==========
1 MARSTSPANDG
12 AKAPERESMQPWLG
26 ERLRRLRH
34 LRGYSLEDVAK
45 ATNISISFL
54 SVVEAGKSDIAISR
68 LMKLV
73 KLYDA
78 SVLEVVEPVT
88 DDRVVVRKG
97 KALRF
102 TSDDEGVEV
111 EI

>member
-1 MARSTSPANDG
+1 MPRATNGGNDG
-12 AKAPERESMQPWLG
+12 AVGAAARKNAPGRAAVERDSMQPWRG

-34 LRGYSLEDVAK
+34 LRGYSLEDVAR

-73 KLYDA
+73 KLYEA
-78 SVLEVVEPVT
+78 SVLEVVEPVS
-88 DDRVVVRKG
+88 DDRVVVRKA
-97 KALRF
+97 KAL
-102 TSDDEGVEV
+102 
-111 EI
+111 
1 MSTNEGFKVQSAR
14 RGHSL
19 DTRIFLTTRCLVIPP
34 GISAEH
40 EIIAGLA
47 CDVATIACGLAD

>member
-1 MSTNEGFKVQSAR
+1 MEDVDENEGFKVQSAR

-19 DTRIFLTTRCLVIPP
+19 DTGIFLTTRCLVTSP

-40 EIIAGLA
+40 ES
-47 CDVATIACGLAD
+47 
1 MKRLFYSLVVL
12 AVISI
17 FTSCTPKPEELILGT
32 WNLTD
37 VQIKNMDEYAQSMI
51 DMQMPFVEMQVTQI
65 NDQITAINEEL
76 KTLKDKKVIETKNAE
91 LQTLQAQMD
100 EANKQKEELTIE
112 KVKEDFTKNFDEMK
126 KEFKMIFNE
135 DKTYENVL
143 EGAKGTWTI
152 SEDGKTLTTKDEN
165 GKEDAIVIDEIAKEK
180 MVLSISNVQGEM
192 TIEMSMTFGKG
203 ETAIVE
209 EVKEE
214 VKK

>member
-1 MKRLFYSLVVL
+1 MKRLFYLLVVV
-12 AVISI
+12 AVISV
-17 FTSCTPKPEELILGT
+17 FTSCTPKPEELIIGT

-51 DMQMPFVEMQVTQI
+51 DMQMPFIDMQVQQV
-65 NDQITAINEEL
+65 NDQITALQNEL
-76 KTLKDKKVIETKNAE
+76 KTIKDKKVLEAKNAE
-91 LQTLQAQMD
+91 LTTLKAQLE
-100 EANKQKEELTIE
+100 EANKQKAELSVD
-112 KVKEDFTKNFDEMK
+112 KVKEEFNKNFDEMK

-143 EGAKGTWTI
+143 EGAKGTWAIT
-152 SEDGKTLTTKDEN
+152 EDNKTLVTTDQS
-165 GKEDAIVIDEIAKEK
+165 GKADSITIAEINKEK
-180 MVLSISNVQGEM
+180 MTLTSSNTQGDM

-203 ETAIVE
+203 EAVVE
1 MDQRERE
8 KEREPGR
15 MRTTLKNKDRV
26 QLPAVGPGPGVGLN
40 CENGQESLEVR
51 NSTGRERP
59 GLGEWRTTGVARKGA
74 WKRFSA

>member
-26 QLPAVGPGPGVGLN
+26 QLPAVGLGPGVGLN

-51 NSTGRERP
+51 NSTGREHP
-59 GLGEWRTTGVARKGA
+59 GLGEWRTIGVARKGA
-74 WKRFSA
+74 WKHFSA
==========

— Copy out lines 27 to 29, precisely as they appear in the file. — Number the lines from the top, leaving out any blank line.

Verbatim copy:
-97 KALRF
+97 KAL
-102 TSDDEGVEV